- Proposed changes to the Data Protection Bill would further erode press freedom and have a severe chilling effect for the news environment in the UK.
- The new clause 20 would mean that normally, those publishers that were not regulated by a recognised regulator would have to pay both sides’ legal costs in a data protection claim, whether they won or lost that claim.
- The inclusion of Condition A has been widely interpreted as ensuring that news organisations structured along the lines of the Guardian and the Observer should be excluded from the scope of the broader clause. This clause was not discussed with Guardian News and Media and we disagree with attempts to impose a selective sanction on the media.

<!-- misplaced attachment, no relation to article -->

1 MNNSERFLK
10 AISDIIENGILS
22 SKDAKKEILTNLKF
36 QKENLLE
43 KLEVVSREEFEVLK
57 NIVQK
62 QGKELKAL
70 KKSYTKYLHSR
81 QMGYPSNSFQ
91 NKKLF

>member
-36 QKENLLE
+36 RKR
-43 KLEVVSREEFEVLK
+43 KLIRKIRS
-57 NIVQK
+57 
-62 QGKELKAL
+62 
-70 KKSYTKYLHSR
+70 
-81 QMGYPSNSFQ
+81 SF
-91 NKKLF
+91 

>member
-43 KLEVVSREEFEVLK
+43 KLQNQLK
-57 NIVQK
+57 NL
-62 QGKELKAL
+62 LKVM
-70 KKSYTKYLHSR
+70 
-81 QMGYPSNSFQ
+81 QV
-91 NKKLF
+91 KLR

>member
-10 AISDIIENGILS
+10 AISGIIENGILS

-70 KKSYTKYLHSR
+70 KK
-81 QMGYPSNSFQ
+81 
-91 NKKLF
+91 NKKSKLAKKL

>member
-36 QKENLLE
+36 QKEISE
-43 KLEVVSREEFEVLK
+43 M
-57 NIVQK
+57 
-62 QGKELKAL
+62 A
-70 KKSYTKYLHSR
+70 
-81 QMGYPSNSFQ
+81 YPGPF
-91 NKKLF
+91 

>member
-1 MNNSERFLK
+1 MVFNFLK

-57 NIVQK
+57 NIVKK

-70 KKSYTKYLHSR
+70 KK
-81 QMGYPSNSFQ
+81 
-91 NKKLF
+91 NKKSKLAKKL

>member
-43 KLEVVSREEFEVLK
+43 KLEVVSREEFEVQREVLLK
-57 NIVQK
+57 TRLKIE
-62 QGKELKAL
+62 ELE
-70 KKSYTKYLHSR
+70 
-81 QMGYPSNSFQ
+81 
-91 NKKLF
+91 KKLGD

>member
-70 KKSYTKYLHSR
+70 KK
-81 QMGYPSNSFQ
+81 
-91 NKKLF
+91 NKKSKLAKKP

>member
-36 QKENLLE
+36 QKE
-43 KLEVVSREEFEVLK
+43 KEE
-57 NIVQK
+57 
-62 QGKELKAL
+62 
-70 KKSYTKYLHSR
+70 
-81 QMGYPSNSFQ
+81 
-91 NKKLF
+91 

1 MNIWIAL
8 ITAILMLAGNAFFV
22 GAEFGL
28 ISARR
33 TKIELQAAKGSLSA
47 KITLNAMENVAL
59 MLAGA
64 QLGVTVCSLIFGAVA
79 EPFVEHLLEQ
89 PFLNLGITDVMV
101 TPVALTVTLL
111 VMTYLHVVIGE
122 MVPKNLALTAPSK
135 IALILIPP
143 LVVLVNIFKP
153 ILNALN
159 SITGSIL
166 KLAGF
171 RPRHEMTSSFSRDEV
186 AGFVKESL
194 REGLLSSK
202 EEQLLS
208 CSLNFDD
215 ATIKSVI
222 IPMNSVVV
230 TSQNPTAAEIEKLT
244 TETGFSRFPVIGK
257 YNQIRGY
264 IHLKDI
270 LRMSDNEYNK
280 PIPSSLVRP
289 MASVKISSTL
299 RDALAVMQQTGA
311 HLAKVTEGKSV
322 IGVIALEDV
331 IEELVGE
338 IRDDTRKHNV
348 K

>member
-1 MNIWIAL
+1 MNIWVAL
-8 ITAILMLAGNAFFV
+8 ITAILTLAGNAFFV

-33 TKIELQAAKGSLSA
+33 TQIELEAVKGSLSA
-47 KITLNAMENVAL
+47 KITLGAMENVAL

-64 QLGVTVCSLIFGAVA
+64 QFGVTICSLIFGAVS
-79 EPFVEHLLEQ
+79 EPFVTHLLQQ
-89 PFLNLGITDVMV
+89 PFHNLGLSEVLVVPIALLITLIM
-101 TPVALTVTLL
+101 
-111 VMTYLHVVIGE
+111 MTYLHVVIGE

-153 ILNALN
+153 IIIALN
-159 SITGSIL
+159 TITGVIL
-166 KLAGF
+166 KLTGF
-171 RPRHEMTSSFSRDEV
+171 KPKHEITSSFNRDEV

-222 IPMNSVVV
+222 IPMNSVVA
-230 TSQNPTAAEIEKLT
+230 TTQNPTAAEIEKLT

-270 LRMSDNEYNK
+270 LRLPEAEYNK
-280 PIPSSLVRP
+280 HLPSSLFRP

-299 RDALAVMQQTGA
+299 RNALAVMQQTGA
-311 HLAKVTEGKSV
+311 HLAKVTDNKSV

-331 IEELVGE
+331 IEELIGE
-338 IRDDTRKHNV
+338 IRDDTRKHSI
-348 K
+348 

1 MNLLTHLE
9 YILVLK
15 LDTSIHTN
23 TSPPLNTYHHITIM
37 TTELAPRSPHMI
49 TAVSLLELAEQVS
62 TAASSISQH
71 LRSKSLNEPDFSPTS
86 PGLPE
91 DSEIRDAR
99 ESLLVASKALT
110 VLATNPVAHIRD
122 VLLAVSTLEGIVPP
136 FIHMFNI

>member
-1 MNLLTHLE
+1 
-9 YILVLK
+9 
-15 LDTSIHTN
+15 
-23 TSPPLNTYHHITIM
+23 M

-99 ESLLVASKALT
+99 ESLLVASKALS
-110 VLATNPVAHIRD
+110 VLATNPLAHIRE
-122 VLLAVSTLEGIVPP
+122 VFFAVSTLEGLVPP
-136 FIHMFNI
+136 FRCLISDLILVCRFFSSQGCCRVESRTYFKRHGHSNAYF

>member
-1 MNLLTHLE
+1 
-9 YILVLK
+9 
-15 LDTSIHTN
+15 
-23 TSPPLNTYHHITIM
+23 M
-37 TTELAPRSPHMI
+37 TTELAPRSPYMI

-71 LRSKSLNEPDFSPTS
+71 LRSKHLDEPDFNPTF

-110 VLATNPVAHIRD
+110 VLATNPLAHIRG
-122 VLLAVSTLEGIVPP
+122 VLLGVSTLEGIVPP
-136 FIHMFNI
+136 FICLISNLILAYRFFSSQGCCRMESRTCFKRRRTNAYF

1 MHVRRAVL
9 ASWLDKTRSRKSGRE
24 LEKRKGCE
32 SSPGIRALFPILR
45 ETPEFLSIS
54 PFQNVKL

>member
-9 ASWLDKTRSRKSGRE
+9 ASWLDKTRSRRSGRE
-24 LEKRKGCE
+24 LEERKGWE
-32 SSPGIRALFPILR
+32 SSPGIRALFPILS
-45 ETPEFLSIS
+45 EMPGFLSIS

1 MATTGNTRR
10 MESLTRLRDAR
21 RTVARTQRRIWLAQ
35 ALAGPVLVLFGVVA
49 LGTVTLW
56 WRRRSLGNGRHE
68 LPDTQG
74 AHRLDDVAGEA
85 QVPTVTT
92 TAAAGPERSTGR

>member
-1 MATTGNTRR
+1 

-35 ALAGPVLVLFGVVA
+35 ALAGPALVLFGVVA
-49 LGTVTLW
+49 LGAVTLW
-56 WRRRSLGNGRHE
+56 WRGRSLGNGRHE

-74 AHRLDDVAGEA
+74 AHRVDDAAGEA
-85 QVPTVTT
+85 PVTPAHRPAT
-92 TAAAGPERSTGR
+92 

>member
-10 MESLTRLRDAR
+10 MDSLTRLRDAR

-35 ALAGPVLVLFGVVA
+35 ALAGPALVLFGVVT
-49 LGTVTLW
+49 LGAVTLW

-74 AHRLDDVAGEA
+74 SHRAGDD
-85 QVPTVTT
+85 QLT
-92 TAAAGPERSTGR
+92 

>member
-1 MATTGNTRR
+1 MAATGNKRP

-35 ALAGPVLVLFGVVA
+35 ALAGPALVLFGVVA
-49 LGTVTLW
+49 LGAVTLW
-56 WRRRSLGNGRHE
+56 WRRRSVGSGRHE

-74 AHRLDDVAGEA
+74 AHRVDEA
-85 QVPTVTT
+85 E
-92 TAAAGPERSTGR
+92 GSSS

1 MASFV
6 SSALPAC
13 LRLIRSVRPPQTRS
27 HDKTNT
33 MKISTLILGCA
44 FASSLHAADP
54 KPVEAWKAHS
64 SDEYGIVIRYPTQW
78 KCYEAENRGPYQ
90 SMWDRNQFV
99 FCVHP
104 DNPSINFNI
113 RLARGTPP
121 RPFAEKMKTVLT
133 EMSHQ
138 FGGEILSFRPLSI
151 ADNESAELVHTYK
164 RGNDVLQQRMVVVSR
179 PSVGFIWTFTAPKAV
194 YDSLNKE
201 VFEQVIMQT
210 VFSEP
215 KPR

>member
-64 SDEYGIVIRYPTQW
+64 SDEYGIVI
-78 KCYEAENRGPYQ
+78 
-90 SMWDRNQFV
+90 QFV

- There is an important debate to be had about press standards, but the Data Protection Bill should not be used as a vehicle for imposing an unfair and partial system on publishers.
(The above bullet points and quote are extracts from a statement made this week by Guardian News and Media, publishers of the Guardian and the Observer, severely criticising proposed amendments to the Data Protection Bill which are to be discussed today in the House of Commons.
The proposals which the publishers of the Guardian and Observer are criticising include a clause called "Condition A" which appears to be an attempt to spare those newspapers from what is being imposed on the rest of the press. In my opinion it is very much to their credit that they have come out and attacked this "unfair and partial" proposal.)